Edens and Boccaccini (2017) provide a comprehensive overview of potential differences in scoring of forensic instruments in research versus clinical settings, many of which are relevant to institutional settings. The authors note the possibility of differences in access to file or collateral information, the absence of reliability checks in clinical work, the degree to which interview information is incorporated, differences in informed consent procedures, confidentiality, and the right to refuse participation, differences in the potential outcomes (stakes) for the person being evaluated, as well as the potential for adversarial allegiances among evaluators as key differences that could impact scoring.
Institutional environments are, by definition, more structured, restricted, and confining, which means that the information and data available for scoring items may be significantly limited. This is partly due to fewer opportunities for the individual to engage in or demonstrate behaviours that might be considered reflective of increased or decreased dynamic risk within these environments. Additionally, the functions and qualifications of those who interact most with and contribute to file information about clients adds incrementally to the challenge. Typical sources of collateral information found on institutional files include both professionals and paraprofessionals reflecting a wide range of roles, backgrounds, training, and qualifications. Examples include correctional officers, work supervisors, treatment providers, case managers, and sometimes support staff such as cleaners and food service workers. The day-to-day work-related tasks of such individuals often do not require them to think about dynamic risk factors in the same way that evaluators both prefer and need. Even with specific training on understanding and observing dynamic risk it is difficult to ensure that those involved with clients on a daily basis consistently detect, let alone record things they would not naturally notice or are not directly relevant to the demands of their routine work tasks (Hausam, Lehmann, & Dahle, 2018). Various collateral sources may have different ‘lenses’ through which they see clients. Not only are behaviours likely context specific but what a correctional officer expects from individuals under their charge may be quite different from what someone like a treatment provider might expect (Atkinson & Mann, 2012).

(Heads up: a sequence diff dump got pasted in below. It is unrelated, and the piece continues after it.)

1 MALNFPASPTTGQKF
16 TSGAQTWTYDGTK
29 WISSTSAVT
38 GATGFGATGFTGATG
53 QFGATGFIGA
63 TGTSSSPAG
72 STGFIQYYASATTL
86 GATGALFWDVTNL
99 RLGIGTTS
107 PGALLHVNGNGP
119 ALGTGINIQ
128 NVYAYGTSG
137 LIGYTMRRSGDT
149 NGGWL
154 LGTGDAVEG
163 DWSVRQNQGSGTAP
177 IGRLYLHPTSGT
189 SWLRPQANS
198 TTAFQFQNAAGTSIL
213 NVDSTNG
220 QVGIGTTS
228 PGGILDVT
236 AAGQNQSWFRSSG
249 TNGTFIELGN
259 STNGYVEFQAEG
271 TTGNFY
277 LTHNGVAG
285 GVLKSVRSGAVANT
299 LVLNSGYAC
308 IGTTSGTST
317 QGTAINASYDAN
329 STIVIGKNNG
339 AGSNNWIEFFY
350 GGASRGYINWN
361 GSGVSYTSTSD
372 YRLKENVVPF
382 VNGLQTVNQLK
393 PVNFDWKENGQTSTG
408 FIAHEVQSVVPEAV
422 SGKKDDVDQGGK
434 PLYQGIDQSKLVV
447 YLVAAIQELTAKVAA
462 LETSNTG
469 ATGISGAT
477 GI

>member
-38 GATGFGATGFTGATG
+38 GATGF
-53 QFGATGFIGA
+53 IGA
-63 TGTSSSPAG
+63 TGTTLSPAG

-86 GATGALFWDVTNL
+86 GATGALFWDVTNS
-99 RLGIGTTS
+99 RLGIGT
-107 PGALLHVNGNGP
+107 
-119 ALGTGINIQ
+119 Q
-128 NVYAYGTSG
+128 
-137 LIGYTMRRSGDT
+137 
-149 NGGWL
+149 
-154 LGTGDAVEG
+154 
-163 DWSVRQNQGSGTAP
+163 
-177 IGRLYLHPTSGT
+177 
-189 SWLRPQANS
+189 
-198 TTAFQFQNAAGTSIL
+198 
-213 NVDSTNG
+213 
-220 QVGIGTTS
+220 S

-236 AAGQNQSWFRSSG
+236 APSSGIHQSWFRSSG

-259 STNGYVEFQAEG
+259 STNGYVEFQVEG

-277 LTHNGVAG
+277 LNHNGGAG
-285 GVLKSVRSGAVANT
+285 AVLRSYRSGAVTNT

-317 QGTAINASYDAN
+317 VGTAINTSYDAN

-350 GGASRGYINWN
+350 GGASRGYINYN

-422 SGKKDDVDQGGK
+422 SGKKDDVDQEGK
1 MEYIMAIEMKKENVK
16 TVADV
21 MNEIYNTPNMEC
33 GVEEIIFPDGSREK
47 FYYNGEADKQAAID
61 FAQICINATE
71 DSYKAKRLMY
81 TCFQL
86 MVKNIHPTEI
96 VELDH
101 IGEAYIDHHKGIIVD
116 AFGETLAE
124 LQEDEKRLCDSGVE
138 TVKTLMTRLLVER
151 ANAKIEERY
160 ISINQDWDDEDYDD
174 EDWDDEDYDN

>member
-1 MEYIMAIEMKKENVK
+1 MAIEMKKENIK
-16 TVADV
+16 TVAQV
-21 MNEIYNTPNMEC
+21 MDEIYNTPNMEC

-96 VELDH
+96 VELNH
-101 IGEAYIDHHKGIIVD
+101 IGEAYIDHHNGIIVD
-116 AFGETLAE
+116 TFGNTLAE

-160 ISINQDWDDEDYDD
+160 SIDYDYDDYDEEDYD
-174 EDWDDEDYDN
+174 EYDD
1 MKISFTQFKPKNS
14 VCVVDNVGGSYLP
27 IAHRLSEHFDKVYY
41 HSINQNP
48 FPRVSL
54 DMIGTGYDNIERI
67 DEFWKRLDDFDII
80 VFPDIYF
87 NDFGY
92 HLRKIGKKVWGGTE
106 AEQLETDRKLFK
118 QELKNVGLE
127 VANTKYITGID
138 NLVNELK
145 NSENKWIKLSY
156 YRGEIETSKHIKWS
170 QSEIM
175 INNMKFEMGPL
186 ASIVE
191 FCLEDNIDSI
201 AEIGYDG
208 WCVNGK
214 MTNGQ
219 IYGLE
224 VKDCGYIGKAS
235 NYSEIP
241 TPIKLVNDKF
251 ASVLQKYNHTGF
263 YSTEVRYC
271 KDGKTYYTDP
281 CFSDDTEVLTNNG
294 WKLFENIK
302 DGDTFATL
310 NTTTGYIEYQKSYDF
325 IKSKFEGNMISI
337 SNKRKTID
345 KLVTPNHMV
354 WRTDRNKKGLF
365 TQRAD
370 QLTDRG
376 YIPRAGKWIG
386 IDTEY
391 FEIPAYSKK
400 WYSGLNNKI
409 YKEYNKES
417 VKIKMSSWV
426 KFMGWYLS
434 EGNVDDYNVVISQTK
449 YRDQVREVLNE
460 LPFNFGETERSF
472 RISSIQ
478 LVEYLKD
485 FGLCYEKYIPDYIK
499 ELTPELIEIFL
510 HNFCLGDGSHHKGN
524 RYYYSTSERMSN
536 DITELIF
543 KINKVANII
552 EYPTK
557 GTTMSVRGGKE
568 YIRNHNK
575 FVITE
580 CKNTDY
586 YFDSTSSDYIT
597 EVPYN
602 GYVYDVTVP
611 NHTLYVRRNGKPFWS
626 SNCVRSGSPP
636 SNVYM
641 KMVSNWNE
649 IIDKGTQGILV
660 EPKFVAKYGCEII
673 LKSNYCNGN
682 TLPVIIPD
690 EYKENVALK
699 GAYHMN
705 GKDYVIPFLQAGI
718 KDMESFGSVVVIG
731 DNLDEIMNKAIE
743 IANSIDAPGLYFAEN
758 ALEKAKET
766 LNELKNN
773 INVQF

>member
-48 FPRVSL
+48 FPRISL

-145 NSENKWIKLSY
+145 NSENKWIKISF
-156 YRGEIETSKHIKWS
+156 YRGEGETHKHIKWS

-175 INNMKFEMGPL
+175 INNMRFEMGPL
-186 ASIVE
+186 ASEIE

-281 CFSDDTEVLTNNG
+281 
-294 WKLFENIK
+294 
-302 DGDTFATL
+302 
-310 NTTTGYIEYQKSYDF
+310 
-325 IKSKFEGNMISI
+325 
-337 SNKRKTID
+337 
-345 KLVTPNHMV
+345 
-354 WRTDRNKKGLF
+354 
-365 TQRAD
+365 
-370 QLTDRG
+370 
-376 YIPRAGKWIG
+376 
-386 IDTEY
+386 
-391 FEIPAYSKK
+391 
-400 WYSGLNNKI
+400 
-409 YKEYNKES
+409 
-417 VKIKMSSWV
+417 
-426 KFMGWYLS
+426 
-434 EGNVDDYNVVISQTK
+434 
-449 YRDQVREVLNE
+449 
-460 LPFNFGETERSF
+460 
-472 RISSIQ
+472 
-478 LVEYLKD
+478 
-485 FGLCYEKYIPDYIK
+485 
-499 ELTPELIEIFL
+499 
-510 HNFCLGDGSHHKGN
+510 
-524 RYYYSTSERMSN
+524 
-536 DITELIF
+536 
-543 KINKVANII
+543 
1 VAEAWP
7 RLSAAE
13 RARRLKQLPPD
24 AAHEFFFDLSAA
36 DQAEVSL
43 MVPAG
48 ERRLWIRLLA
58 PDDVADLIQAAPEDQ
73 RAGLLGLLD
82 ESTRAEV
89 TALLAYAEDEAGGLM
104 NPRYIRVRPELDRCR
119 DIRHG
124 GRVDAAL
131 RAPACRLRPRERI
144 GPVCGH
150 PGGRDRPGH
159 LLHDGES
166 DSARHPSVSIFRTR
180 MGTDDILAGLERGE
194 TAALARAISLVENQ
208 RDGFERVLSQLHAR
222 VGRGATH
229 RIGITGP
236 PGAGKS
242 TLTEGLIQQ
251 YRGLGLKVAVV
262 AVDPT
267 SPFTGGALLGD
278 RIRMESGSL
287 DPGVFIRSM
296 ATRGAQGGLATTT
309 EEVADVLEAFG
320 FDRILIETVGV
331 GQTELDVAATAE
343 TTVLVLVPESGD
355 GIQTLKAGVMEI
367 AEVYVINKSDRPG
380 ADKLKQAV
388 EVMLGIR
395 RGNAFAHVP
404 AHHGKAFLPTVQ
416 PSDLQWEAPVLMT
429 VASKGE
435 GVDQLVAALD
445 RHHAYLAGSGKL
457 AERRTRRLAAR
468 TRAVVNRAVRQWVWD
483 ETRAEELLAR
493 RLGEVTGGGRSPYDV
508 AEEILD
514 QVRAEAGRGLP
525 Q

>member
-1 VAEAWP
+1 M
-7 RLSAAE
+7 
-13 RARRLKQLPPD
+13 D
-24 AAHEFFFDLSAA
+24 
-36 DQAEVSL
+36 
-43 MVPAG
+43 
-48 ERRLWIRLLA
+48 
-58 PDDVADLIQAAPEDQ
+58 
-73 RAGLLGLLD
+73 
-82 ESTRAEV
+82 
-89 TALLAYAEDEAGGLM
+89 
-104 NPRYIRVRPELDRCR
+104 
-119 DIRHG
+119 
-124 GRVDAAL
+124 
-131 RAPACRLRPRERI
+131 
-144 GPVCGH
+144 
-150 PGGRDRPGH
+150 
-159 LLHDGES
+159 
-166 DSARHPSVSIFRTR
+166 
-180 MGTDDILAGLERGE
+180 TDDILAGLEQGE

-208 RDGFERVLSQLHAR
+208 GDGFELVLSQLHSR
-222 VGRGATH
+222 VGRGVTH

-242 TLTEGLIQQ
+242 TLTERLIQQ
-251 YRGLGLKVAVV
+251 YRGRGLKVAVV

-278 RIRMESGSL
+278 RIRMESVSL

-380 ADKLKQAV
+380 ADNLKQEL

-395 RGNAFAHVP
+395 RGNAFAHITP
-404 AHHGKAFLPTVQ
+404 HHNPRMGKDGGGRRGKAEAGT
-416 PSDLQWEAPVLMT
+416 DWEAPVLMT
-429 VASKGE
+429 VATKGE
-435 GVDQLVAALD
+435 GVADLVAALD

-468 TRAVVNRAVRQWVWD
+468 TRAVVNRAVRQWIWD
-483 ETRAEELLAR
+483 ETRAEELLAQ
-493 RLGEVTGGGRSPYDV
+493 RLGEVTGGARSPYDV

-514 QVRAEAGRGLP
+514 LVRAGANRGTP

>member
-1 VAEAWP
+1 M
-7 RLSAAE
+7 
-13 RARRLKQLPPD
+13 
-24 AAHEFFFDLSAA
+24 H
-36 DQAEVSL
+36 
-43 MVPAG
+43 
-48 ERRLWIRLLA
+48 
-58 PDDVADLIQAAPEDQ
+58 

Additionally, some behaviours are more easily and accurately observed or interpreted than others by staff. The salience of bad behaviour over good behaviour is a well accepted concept within the social psychology literature (Baumeister, Bratslavsky, Finkenauer, & Vohs, 2001). Thornton (1985) examined how prison officers perceived inmates and then compared those perceptions with the offender’s self-report data. Prison officers’ ratings of belligerent and uncooperative behaviour and social withdrawal correlated well with the self-reported attitudes of incarcerated men, but officers’ ratings of psychological distress were poorly correlated with the incarcerated men’s self-report, suggesting indications of distress may be less salient to prison officers than oppositional behaviours. Low rate behaviours that are not observed regularly may be another stumbling block when relying upon file information. Research in other types of institutional settings (i.e., residential facilities for the developmentally disabled) have noted that high frequency behaviours are more likely to be noticed, whereas low frequency behaviours are easily missed (Reis, Wine, & Brutzman, 2013). As a result, observers are less likely to observe or record low frequency behaviours let alone the absence of a behaviour. There is good reason to believe this is just as true in secure/correctional institutions (Atkinson & Mann, 2012). Unfortunately, as an evaluator it is difficult to know if the absence of a behaviour in the record means it did not occur or if it means it was simply not observed or observed and not recorded.